“Ugh, how are you an English major? Writing is the WORST!” “Dude, I haven’t written since my last high school English class…” “How do you actually like writing?” “I’m so bad at writing. I’ll never be good at it. Why would I even try?”
These are the questions I hear more often than not when I talk about how much I love writing. I understand that writing is a very specific skill and that it might not be for everyone, but it is a craft that can be acquired with nothing but practice. Trust me, I didn’t always use to write the way that I did. I used to have no confidence in what I was doing, and it almost deterred me altogether from pursuing a career within the English major.
During my senior year of high school, I decided to take my first AP English class. I was nervous because I had never really written to the level that was required of me for this class. When I got my first essay back, I was completely disheartened. I had gotten a D- on my very first paper in a class I had already told myself I wouldn’t be good at. I didn’t even earn a passing grade. How was I supposed to improve?
The structure of this class was nothing shy of writing-heavy. We had timed, in-class essays every other week for the entire year, and then every week for the month leading up to the AP exam. I slowly learned that writing wasn’t something to be afraid of. After so much forced practice, my writing changed drastically.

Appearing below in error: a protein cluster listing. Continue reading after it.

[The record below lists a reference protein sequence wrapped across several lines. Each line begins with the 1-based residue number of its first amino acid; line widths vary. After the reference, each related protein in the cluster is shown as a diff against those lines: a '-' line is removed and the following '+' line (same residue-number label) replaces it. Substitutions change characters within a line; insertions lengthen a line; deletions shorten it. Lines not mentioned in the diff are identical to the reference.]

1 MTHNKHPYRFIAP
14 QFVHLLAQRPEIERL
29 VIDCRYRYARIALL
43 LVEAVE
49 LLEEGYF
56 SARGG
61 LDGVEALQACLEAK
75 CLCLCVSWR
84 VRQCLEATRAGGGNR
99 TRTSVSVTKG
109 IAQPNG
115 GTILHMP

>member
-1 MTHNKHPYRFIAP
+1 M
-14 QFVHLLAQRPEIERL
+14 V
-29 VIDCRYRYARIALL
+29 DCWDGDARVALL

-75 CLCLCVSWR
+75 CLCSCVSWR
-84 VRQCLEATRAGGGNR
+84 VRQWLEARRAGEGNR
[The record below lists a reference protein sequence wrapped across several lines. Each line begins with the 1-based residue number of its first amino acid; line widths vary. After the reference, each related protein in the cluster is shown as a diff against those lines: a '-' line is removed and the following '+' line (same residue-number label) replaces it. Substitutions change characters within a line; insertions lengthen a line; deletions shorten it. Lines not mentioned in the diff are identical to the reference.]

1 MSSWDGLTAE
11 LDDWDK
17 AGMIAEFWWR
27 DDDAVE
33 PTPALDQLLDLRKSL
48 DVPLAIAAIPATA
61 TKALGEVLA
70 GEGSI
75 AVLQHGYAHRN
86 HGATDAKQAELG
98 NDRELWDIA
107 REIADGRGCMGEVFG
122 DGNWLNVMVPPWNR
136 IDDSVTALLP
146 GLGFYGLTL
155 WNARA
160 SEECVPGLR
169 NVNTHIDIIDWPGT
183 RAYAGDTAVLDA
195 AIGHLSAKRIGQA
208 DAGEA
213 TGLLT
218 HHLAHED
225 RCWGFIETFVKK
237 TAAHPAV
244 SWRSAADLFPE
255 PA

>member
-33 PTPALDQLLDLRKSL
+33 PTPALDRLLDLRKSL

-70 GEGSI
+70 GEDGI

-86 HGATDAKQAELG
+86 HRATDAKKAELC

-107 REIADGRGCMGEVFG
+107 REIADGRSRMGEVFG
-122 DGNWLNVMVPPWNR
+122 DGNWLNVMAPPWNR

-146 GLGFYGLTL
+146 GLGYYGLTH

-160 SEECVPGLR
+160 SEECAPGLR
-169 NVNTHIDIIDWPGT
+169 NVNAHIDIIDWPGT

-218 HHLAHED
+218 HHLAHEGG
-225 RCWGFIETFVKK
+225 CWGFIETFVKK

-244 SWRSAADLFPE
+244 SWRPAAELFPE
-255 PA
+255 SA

I found my own voice, I found my own analytic style, and I found my own confidence in my work. Slowly, my grades started improving. By the end of the class, I was getting As on my papers, and I felt like I had conquered a battle in my path to success. Coming out of this experience, I knew that writing was something I felt passionate about, and I took it from analytical papers in classes to creative writing for enjoyment and personal posts for publications like Odyssey.
I had a choice when I was a senior in high school. I could have given up, quit writing, accepted a failing grade on my papers, and forfeited my opportunity to even find my love for writing. Instead, I decided to hold my head up high, keep pushing forward, and learn that writing isn’t nearly as bad as my negative opinions had made it out to be.
By forcing myself to improve on my writing, I actually found that it can be fun. It has given me an uninterrupted platform to share my voice with my readers, while ensuring that even if just for a couple hundred words, people are listening to what I have to say.
To all of you who believe that writing isn’t for you, I encourage you to try again. I’m not saying you have to enroll in some crazy upper-division English class, but maybe just write out some of your thoughts. Take a pen to some paper, write a creative story or a personal narrative, and allow your mind to put words on the page in front of you.